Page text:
Disclosing self-harm

If you’ve self-harmed, are currently harming yourself or are worried about your feelings or behaviours, visiting your GP can be a great first step to take to access the right support. They will talk to you about how you’re feeling, your current circumstance or situation and be able to refer you for appropriate further support. It can feel daunting to reach out for help. It can be helpful to remind yourself that you’re not alone and that you do deserve support. Many people who self-harm feel they do not deserve help as they feel ashamed or at fault for their actions.

If you are supporting someone else who you think or is self-harming, it can be difficult to know what to say. You can help someone in the following ways:

  • If someone talks to you about their self-harm, they might be worried that you will be angry, judgemental or shocked. Trying to remain calm and thinking about what to say before you say it, can help the other person to feel more comfortable.
  • Show them you’re listening. Take the time to listen. You don’t need to provide immediate solutions or answers, simply listening and being there for someone to confide in can help their situation greatly.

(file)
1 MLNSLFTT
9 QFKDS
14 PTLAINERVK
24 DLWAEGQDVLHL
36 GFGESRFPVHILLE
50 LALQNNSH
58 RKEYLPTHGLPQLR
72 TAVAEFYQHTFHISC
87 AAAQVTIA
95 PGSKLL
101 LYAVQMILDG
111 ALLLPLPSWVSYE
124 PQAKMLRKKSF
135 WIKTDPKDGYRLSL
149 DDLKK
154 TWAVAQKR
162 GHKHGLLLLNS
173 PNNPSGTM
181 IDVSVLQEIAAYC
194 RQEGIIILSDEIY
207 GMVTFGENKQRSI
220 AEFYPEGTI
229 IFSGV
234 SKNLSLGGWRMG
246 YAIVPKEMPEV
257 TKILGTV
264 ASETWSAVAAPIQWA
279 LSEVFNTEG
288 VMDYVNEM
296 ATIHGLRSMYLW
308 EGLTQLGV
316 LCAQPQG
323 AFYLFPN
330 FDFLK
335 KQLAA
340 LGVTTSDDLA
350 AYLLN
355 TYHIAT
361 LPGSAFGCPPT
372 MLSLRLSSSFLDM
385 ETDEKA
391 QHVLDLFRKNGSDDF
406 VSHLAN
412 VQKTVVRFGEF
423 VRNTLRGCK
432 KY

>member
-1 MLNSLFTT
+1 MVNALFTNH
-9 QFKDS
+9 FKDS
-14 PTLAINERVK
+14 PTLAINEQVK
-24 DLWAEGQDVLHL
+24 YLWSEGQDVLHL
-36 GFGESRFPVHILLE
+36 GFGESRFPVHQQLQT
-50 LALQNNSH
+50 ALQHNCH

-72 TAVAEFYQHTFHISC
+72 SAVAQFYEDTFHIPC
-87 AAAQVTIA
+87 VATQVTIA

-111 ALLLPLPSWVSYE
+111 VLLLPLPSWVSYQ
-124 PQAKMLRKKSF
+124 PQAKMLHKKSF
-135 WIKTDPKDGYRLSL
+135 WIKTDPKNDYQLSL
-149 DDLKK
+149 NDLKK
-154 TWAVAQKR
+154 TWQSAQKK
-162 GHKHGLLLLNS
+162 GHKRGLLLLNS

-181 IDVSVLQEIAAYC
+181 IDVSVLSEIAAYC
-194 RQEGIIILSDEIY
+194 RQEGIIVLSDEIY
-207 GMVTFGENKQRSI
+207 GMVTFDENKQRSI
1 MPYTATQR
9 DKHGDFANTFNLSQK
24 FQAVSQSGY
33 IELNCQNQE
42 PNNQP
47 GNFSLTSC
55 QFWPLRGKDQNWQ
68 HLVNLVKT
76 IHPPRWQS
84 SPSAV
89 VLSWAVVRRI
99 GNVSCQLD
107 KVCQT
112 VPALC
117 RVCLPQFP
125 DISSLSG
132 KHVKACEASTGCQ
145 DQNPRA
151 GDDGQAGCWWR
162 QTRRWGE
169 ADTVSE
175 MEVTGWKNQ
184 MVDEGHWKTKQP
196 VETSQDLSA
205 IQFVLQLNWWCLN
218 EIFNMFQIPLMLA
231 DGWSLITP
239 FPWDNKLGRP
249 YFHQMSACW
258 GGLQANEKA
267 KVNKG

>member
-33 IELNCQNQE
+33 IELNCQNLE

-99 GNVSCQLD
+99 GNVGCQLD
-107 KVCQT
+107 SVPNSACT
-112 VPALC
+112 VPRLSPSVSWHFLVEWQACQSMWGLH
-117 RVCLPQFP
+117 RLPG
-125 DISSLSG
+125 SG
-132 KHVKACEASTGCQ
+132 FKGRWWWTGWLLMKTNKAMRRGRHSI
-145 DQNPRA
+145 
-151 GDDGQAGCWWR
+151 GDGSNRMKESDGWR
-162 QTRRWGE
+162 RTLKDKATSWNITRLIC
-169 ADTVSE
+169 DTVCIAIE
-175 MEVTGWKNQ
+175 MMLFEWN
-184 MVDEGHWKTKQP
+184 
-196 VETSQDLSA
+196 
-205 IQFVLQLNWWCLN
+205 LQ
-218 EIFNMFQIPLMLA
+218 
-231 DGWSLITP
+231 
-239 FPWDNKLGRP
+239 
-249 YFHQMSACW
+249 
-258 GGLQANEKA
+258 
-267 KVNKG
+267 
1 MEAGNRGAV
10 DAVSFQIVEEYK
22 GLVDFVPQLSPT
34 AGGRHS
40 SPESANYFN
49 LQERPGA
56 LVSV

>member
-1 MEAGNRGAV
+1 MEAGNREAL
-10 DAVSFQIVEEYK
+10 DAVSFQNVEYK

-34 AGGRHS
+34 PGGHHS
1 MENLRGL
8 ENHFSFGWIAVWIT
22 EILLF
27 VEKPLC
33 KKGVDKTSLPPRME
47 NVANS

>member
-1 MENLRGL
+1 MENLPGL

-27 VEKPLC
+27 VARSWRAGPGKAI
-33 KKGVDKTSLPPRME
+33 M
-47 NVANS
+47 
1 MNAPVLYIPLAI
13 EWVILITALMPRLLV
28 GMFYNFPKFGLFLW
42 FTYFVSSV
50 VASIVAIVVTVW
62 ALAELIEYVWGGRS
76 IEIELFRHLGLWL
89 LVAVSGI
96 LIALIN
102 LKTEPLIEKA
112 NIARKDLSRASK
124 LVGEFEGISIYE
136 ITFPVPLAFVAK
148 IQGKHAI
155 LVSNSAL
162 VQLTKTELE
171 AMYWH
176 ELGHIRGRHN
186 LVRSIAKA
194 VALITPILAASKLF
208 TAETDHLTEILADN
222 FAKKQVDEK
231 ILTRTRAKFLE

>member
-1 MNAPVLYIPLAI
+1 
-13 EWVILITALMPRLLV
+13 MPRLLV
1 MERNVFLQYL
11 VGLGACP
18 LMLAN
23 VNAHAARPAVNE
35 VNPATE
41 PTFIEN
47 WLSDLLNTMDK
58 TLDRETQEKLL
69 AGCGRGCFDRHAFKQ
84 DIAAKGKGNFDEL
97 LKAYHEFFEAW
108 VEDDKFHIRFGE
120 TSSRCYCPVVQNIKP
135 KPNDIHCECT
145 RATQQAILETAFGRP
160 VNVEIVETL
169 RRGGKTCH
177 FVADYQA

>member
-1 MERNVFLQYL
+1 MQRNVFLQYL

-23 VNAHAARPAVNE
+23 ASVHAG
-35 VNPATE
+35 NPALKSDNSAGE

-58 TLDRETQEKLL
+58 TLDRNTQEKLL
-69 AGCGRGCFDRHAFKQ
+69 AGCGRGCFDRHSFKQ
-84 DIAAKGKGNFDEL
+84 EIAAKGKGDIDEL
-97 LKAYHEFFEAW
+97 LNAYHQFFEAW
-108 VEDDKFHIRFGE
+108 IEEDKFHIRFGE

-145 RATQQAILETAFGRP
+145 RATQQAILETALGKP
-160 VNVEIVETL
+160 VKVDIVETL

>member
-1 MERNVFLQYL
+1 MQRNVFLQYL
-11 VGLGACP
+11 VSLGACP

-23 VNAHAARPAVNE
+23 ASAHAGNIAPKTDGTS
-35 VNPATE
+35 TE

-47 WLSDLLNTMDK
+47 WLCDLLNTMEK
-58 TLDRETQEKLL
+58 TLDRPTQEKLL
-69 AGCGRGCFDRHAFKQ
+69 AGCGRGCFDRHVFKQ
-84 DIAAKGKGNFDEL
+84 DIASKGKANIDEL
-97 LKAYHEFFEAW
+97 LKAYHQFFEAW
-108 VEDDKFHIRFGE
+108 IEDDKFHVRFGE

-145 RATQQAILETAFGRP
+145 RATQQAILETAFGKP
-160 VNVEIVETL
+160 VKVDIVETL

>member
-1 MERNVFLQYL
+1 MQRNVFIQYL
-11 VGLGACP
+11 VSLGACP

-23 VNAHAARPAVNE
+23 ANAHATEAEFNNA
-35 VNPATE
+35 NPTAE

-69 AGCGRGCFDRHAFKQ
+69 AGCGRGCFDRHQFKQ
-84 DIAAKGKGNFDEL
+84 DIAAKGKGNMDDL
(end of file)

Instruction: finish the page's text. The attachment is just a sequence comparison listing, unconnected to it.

• Encourage them to seek support. Opening up to you might have taken someone a lot of time and courage in itself, so although you don’t want to pressure someone to immediately go to their GP, it’s important that you do let them know about the professional help out there. You could even suggest attending an appointment with them.
  • If you’re worried someone is self-harming but they have not disclosed this to you, you won’t make their situation worse by simply asking them the question. Find out more about how to open a conversation with someone about mental health here.

Your donation will make the difference

Just £10 could help pay for a call to our advice and information line, supporting someone living with mental illness who may be feeling in distress during this time.